Keir Starmer Mocks Labour Critics Of Two-Child Benefit Cap – And Compares Them To Liz Truss

Labour leader says former Tory PM's mini-Budget shows what happens if governments make "unfunded commitments".
Stefan Rousseau - PA Images via Getty Images

Keir Starmer has accused Labour critics who attacked his plan to stick to the Conservative Party’s two-child cap on benefits of dodging “tough decisions”, as he said they were acting like Liz Truss.

The Labour leader’s announcement he would not scrap the controversial policy - which he once described as “inhumane” - should he win the election has caused a public rift in the party.

HuffPost UK revealed yesterday how Labour MPs - including some frontbenchers - were in “meltdown” over the move. Although no one spoke out against it during a meeting of Starmer’s top team today.

In an interview with Tony Blair at a conference in Westminster on Tuesday afternoon, Starmer rebuffed demands he change his mind.

“We keep saying collectively as a party we’ve go take tough decisions,” he said. “In the abstract everyone says: ‘that’s right Keir’.

“And then we get a tough decision - we have been in one of those for the last few days - they say: ‘I don’t like that. Can we just not make that one. I am sure there is another tough decision somewhere else we can make’.”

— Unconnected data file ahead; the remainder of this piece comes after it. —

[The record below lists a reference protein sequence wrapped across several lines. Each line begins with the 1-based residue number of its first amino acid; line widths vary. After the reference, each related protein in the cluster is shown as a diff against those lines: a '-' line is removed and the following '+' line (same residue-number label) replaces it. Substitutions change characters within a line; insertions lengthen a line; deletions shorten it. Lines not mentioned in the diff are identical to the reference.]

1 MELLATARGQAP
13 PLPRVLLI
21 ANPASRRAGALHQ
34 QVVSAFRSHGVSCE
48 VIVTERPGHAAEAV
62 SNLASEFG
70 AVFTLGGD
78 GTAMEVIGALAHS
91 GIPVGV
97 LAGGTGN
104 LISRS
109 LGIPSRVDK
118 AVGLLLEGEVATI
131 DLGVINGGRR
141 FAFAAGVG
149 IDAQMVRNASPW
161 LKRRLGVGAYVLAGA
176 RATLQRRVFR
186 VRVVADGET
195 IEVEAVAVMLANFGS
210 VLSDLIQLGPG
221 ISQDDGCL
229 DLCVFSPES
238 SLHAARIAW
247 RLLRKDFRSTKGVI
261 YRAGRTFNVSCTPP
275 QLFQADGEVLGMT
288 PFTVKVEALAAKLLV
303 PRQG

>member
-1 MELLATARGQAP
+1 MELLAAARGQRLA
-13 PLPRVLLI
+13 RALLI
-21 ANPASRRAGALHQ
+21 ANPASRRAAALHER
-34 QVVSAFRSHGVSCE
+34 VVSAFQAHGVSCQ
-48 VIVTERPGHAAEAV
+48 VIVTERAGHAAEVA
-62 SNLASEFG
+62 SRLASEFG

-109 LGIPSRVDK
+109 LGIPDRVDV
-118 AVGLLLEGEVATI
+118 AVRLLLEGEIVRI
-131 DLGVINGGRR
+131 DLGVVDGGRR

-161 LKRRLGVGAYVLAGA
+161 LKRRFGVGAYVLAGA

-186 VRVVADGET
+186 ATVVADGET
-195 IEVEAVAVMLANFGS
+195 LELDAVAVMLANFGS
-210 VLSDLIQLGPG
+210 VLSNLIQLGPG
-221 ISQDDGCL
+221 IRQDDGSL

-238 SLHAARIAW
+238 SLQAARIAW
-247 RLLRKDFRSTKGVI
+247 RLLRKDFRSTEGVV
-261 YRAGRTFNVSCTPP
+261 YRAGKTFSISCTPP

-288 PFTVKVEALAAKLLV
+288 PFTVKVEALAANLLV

Stamer said the market turmoil that followed Truss’ mini-Budget showed what happened if a government announced “unfunded tax cuts” or “unfunded spending”.

“She proved the thesis if you make unfunded commitments then the economy is damaged and working people pay the price.

“If you want proof that unfunded commitments cause economic damage which is then visited on working people, you’ve got a living example of that.”

He added: “I will not let the next Labour government get anywhere near the equivalent of what Liz Truss did.”

Under the benefit cap, parents are not able to claim child tax credit or universal credit for any third or subsequent child born after April 2017.

It was first announced by George Osborne and Labour has previously signalled its opposition.

Starmer tweeted in 2020 that he wanted to get rid of the “inhuman” measure.

Just last month it was attacked by Labour’s shadow work and pensions secretary Jon Ashworth as “heinous”.

The Child Poverty Action Group (Cpag) has warned the cap is “pushing families into deep poverty”.

According to the charity, it affects 1.5 million children including 1.1 million children growing up in poverty, with their families are missing out on up to £3,235 a year.

The row was triggered on Sunday when Starmer appeared on the BBC’s Sunday with Laura Kuenssberg programme.

Asked if he would scrap the cap, he replied: “We are not changing that policy.”

During the interview as part of the Future of Britain conference, Blair praised Starmer as having done an “amazing job” as Labour leader so far.


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